PHOENIX – A second town marshal from a polygamous community on the Utah-Arizona border has admitted writing letters that may have reached then-fugitive Warren Jeffs, the sect’s leader.
But the attorney representing the two marshals continued arguing for light discipline from Arizona’s law enforcement regulators.
Administrative law judge Diane Mihalsky has 20 days to issue her findings about alleged misconduct by Preston L. Barlow and Fred J. Barlow, marshals for Hildale, Utah, and Colorado City, Ariz.
Testimony in the two-day hearing concluded Wednesday. Mihalsky also will make recommendations about any discipline, but police regulators will determine the final disposition.
“I love the people.” On Wednesday, Preston Barlow, 28, testified he grew up as a member of the polygamous Fundamentalist Church of Jesus Christ of Latter-Day Saints. He said he has one wife and five children, but is a descendant of polygamists and has about 15 siblings.
He said he will discuss polygamy, and even joke about it, only around people with whom he feels comfortable.
“Through my whole life, I’ve had situations where [polygamy] is used against us in a negative connotation,” he testified.
After high school, he trained as a firefighter and emergency medical technician. “I’ve always believed in helping my friends,” he said. “I love the people out there.”
He became a marshal on March 1, 2006, four weeks before investigators from the Arizona Attorney General’s office arrived to question the town’s officers.
“Personal and private.”
Preston Barlow said he refused to answer some questions about church leadership and whether he communicated with Jeffs, the church president, because he was concerned about his right against self-incrimination and his religious freedoms.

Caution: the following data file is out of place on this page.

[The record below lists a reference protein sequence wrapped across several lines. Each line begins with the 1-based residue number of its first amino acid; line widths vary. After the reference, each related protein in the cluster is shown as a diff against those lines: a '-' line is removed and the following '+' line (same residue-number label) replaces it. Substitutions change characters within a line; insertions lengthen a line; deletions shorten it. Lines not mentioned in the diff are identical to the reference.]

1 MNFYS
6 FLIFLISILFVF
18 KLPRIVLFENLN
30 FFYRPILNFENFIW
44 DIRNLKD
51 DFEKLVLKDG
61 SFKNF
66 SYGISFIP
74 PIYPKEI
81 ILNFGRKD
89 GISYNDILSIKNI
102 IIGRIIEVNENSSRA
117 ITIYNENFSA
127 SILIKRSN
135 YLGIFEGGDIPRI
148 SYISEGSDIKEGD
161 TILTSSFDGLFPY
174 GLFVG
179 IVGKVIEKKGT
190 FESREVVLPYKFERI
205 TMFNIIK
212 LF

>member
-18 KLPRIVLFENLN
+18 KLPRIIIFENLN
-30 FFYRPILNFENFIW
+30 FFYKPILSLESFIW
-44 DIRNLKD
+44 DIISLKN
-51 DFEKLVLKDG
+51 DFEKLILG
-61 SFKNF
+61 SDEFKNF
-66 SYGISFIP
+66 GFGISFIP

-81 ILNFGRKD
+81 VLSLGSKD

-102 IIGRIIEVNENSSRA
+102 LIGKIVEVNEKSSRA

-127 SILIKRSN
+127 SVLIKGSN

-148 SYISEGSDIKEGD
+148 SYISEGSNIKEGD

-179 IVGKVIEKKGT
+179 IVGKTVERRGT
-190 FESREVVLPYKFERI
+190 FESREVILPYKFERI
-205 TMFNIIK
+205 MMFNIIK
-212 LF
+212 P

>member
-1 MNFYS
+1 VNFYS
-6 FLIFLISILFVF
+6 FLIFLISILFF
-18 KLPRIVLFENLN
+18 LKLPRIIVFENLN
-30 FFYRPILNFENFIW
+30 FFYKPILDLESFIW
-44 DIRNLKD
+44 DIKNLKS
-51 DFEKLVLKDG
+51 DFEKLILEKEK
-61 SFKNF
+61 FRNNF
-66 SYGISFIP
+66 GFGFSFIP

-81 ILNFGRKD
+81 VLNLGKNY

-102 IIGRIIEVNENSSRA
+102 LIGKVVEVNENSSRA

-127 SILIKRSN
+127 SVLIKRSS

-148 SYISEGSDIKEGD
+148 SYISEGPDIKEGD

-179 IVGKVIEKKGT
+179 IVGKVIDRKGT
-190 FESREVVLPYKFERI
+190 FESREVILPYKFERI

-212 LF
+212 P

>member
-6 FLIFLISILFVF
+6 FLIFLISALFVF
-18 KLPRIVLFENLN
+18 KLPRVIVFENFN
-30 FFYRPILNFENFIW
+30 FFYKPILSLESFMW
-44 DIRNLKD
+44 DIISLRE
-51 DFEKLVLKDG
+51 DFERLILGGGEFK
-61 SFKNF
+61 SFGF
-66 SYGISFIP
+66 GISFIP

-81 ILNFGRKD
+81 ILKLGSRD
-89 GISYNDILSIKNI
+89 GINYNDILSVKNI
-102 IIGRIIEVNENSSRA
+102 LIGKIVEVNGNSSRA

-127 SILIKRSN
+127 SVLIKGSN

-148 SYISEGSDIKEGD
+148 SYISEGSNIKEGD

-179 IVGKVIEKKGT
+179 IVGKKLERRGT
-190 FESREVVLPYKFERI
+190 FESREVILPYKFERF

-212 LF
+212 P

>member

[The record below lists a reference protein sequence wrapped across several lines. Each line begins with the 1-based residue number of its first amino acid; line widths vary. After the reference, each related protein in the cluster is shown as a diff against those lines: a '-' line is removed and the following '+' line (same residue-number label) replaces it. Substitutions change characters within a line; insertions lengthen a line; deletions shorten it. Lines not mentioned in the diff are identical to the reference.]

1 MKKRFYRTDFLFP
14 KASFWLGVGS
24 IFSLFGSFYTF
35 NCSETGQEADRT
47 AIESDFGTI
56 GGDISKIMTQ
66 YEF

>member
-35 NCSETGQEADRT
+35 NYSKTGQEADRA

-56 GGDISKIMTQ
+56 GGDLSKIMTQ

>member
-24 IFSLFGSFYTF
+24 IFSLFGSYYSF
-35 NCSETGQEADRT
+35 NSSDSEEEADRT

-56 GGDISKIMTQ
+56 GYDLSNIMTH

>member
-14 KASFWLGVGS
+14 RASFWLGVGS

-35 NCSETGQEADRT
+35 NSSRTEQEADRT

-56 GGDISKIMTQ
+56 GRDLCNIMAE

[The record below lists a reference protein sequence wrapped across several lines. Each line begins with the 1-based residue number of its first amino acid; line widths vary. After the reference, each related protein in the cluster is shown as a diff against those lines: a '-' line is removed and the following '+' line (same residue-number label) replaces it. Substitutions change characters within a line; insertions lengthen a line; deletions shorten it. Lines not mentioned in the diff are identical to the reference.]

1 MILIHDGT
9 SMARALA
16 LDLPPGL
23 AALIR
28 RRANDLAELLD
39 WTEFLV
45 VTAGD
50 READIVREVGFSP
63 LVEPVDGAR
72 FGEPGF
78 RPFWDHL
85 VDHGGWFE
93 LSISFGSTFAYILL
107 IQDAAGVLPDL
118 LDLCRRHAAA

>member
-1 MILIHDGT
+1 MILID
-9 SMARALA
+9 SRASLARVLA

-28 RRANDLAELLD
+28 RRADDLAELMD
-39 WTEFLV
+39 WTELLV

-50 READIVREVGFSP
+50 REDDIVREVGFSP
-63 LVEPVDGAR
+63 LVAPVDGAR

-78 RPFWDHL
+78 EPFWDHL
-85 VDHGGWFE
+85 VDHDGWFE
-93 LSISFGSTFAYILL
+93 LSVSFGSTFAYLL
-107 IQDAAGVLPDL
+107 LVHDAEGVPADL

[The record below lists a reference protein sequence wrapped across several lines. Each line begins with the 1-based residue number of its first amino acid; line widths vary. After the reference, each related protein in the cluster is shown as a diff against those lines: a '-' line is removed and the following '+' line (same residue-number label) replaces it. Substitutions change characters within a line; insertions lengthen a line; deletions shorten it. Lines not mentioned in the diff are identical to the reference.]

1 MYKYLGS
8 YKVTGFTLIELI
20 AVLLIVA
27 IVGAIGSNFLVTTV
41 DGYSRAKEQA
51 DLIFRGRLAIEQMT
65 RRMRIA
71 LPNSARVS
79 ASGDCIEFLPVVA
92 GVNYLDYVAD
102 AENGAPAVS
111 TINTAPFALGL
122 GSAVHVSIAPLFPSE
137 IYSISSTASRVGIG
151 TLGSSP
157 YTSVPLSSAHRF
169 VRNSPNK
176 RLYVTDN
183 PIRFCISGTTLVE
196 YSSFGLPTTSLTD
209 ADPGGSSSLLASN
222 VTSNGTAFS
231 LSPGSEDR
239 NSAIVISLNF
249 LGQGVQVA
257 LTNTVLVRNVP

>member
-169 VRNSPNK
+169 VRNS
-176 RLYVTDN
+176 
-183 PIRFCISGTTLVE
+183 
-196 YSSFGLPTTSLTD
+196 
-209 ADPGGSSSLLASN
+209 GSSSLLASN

“When I communicate to Warren Jeffs, it’s extremely personal and private,” he said.
He said he was more forthcoming in August 2006 with Arizona police regulators, after he had consulted an attorney.
But Arizona state attorney Nancy Beck pointed out he never specifically invoked First or Fifth Amendment rights in the first interview.
The marshals also refused to answer investigators’ questions about whether they would arrest Jeffs if they found him. Beck asked Preston Barlow that question again.
“It’s kind of hard to answer because it’s a hypothetical,” he said. When the judge directed him to answer, he said, “Yes.”
He initially testified he never tried to communicate directly with Jeffs. But under cross-examination, he said he wrote Jeffs at least twice but not more than five times, while Jeffs was a fugitive.
“I don’t keep track” of the number of letters, he said.
After the hearing, defense attorney Bruce Griffen said he is not aware of Preston Barlow ever addressing a letter specifically to an on-the-lam Jeffs.
Before closing arguments, the judge observed: “The issue here is less about what happened then what it means.”
Beck asked the judge to reject defense arguments about the marshals’ First and Fifth Amendment rights. She said Fred Barlow lied to investigators about having communicated with Jeffs and other issues, and that should be considered an aggravating factor.
Beck also asked the judge to reject claims the marshals have performed better in recent months.
“A peace officer is not permitted to say ‘Oops, I acted really badly but I’m doing OK now,'” Beck said.
But Griffen asked the judge to not recommend discipline against Preston Barlow, and to consider mitigating factors while suggesting any punishment for Fred Barlow. Griffen said both men refused to answer questions in a good faith effort to preserve their rights.
“A good faith belief by a sincere and religious person…would not jeopardize the public trust,” Griffen said.
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